A new Melvins album? I suppose it has been a couple of months, maybe even more. They’ve been seriously slacking!
Their latest incarnation is a total bass-fest, and continues both the theme of ‘Basses Loaded’ (2016), as well as the band’s propensity for unusual instrumental permutations, featuring as it does both ongoing Melvins’ bass player Steven McDonald (Redd Kross, OFF!) and Butthole Surfers’, and occasional Melvins’, bottom ender Jeff Pinkus on bass.
“We’ve never had two bass players. We’ve had two drummers and two guitar players so it makes total sense to now have two bass players”, says Buzz Osborne. “We’ll be taking this two prong bass attack on the road as well which should prove to be interesting.”
And so they join Cop Shoot Cop and Girls Against Boys and… there may be more, but it seems that if double drummers are rare (The Fall Murder Inc, Ministry, Pavement being examples that spring to mind before I’m fairly swiftly dry), bands with a brace of bassists are even less common.
Dale Crover describes it as “an experiment in the low end of the aural spectrum where we asked ourselves, ‘would it work?’ ‘could it work??’ ‘should it work???’ The answers were yes, yes and YES!”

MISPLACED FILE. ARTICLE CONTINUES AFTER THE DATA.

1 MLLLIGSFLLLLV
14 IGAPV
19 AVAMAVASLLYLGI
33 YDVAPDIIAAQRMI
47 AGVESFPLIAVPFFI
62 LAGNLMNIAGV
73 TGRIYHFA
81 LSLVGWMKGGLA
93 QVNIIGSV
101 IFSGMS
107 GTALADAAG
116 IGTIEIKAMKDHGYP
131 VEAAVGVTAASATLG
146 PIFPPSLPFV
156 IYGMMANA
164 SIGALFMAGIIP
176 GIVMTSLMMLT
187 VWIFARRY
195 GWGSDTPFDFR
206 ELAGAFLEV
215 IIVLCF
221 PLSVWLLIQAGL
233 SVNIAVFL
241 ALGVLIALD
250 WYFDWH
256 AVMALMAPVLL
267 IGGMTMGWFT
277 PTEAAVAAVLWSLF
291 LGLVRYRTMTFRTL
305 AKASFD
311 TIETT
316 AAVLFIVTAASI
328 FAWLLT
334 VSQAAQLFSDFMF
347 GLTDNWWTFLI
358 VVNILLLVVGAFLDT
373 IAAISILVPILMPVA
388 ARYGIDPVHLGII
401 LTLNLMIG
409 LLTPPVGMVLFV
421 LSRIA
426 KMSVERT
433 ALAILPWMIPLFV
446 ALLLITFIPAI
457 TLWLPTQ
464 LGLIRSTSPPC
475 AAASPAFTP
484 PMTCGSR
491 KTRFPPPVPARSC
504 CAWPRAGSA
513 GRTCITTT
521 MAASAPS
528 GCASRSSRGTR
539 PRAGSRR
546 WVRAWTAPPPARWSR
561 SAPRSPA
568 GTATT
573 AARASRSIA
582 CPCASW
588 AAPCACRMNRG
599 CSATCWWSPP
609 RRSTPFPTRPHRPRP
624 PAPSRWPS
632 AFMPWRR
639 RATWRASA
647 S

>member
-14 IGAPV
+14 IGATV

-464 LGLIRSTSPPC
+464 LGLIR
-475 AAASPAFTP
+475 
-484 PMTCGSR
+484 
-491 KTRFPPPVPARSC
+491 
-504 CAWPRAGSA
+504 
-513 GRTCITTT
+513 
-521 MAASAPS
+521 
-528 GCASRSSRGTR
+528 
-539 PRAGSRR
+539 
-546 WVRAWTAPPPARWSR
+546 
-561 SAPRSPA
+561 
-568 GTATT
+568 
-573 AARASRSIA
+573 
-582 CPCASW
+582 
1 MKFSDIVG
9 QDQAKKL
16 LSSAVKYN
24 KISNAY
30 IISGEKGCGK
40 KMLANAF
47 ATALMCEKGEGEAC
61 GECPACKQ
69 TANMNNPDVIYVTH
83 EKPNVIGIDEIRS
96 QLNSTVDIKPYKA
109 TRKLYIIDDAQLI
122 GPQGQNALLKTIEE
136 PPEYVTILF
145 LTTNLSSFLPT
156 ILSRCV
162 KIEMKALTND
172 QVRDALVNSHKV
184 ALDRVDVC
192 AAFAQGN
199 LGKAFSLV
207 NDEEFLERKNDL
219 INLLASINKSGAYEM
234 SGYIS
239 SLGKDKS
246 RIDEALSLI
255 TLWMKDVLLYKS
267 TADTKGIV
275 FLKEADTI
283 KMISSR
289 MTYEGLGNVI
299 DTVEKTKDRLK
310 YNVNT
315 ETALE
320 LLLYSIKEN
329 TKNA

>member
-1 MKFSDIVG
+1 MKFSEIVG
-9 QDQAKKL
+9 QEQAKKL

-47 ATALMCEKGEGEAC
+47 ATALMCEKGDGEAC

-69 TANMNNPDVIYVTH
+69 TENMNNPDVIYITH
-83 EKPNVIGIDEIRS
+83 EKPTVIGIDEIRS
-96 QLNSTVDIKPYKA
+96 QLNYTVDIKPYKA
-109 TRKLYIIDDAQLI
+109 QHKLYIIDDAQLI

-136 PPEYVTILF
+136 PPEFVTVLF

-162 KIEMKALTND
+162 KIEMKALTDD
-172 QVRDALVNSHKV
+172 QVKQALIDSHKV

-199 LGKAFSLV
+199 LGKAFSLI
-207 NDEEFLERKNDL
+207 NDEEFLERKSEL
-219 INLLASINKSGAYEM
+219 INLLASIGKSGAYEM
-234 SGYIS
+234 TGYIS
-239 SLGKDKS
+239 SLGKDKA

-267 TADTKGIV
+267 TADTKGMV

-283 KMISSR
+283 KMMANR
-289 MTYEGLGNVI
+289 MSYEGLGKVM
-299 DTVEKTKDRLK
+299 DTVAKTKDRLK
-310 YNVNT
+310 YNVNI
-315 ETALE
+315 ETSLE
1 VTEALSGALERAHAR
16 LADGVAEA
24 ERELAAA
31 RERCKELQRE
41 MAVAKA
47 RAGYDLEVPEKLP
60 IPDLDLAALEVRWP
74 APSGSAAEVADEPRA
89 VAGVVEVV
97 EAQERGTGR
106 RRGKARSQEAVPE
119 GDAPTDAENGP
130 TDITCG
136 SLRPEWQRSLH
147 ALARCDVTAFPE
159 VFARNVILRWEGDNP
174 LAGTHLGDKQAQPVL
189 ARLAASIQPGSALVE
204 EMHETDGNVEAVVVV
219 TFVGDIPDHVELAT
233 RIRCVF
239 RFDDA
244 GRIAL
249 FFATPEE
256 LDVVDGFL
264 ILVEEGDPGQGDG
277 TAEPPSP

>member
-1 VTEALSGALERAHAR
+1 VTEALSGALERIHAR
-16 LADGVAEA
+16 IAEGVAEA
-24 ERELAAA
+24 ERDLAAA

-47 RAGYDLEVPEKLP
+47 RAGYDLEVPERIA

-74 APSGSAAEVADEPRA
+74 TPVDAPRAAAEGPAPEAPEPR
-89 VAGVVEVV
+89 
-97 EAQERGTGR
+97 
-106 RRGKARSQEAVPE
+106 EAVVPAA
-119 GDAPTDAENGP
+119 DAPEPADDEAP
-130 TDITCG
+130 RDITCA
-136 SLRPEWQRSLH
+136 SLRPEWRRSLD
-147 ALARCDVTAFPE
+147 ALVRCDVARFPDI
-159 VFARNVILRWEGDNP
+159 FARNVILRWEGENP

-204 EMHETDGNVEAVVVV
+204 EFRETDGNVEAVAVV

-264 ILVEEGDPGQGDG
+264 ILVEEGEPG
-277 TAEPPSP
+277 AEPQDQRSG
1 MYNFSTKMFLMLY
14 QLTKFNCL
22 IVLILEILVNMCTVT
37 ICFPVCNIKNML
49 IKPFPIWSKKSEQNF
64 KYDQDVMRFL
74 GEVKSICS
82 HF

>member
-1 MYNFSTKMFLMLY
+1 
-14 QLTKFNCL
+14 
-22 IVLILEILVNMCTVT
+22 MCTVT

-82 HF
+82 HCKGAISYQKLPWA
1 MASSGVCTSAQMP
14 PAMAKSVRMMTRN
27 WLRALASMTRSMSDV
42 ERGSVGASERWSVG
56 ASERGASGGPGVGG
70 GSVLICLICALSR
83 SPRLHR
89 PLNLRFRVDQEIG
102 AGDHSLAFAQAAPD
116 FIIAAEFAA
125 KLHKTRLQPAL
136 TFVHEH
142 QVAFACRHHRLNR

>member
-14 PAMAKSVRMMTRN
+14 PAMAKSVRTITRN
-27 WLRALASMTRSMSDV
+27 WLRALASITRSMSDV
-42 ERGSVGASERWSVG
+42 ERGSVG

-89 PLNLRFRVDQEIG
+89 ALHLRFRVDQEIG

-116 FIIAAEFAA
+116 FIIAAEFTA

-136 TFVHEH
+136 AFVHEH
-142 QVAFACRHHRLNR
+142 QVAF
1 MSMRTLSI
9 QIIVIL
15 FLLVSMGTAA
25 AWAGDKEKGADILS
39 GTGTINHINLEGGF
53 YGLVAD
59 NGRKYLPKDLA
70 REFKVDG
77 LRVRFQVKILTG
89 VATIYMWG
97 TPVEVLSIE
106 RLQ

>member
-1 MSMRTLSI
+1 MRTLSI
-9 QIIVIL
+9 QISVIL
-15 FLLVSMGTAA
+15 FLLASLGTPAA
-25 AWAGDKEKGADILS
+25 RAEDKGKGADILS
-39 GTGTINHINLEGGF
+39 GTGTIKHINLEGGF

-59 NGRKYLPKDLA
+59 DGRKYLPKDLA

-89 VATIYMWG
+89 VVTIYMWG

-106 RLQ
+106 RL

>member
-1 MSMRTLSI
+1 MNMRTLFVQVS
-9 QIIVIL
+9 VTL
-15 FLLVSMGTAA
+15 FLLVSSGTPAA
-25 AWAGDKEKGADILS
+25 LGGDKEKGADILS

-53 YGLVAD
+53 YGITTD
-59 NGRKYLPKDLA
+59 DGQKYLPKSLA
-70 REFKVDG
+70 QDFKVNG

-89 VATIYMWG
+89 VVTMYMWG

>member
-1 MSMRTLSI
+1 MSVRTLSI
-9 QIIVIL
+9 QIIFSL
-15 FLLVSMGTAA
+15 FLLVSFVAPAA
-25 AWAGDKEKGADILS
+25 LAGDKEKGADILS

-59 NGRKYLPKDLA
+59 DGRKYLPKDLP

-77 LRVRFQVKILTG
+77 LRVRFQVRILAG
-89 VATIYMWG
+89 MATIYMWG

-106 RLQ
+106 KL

Truth be told, Melvins have produced a body of work that’s got more bottom-end sludge than a sewage filtration plant, and you might be forgiven for thinking they had at least two bassists in the lineup as standard.
The title, as many will know, is a reference to Butthole Surfers’ ‘Locust Abortion Technician’, which is arguably one of their finest moments (let’s face it, ‘Sweat Loaf’ is little short of plagiaristic / referential genius. Perhaps because of this, the melodic 70s rock shtick of opener ‘Stop Moving to Florida’ arrives as something of a disappointment. Yes, there’s a bass solo, but the whole thing’s a bit too Golden Earring / Foreigner… at least until it goes all dirty, stompy, Butttholsey but with Adam and the Ants drumming a couple of minutes in. ‘Don’t Forget to Breathe’ comes on like Faith No More duetting with Queens of the Stone Age.
To complain that ‘Pinkus Abortion Technician’ seems to follow the increasingly accessible direction Melvins have been taking in recent years is to overlook the parodic pisstakery that flows through every melodic moment of PAT. They’ve never sold out in over 30 years, so making albums that have broader appeal now is simply their whim, and not to be taken as an indication of going soft.
Never judge a Melvins album by, well, anything other than itself, and certainly never at face value. They’re a law unto themselves, and if ever a band could truly claim to have spent a career making music for themselves, regardless, it’s The Melvins.